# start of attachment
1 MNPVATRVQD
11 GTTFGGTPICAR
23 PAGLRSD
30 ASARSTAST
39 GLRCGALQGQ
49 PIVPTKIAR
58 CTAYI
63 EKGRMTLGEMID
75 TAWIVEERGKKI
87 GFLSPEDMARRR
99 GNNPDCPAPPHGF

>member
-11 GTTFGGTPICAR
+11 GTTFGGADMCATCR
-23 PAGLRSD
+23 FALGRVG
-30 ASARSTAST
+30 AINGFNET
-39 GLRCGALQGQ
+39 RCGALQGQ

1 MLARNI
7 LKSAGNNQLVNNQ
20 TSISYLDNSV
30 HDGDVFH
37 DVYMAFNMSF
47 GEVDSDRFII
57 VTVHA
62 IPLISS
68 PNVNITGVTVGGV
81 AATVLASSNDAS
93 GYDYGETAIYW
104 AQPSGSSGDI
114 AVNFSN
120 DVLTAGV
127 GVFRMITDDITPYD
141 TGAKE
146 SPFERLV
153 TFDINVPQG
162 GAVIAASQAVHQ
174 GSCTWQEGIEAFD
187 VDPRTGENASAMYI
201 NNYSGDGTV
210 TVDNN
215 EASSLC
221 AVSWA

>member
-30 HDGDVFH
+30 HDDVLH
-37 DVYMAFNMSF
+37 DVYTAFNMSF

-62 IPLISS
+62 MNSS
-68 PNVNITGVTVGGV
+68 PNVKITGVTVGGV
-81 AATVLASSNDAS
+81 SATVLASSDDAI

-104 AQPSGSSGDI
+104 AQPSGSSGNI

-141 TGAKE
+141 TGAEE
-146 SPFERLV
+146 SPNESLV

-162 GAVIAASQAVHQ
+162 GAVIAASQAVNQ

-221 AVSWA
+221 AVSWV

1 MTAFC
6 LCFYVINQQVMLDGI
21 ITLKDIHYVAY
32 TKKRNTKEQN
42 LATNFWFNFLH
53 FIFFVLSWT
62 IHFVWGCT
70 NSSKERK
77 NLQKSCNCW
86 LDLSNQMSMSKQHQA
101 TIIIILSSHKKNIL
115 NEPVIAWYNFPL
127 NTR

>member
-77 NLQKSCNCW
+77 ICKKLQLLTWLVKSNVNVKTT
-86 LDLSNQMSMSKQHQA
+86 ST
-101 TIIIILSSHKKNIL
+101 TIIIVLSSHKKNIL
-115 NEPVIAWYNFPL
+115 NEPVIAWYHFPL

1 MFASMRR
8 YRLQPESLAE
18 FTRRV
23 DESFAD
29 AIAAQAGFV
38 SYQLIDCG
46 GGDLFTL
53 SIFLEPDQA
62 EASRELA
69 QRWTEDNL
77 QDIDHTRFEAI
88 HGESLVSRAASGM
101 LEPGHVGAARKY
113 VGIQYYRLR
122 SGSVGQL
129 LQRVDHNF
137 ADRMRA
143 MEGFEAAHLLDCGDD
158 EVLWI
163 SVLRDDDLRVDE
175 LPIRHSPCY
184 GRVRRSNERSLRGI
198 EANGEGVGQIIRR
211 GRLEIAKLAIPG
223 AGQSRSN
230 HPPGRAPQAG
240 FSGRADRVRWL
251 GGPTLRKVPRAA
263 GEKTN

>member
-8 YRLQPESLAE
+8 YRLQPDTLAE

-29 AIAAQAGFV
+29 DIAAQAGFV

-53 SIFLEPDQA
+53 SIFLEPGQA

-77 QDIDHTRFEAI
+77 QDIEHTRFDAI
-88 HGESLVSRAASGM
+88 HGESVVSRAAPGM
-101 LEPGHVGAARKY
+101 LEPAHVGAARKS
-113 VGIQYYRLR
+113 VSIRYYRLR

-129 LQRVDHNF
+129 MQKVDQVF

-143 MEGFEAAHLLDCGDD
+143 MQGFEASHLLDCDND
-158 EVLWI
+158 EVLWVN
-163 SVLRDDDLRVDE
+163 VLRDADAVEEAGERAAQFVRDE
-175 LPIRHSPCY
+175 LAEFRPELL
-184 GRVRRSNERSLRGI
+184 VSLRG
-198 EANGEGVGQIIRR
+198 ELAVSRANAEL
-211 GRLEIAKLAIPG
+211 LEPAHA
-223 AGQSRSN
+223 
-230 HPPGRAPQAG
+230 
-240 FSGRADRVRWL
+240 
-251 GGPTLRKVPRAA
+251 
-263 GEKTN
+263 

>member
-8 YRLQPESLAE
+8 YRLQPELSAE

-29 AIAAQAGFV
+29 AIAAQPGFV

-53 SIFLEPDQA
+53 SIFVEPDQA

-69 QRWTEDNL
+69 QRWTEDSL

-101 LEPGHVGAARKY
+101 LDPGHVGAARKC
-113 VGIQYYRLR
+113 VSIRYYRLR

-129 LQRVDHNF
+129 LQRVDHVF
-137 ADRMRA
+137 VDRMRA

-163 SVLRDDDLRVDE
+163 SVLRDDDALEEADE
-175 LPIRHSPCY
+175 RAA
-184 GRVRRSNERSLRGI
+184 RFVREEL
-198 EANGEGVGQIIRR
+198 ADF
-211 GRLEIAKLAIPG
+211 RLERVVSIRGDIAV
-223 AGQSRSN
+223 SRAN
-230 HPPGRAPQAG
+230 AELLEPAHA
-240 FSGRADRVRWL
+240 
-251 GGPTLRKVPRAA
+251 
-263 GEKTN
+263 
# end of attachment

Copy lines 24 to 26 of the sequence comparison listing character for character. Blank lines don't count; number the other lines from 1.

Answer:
30 HDGDVFH
37 DVYMAFNMSF
47 GEVDSDRFII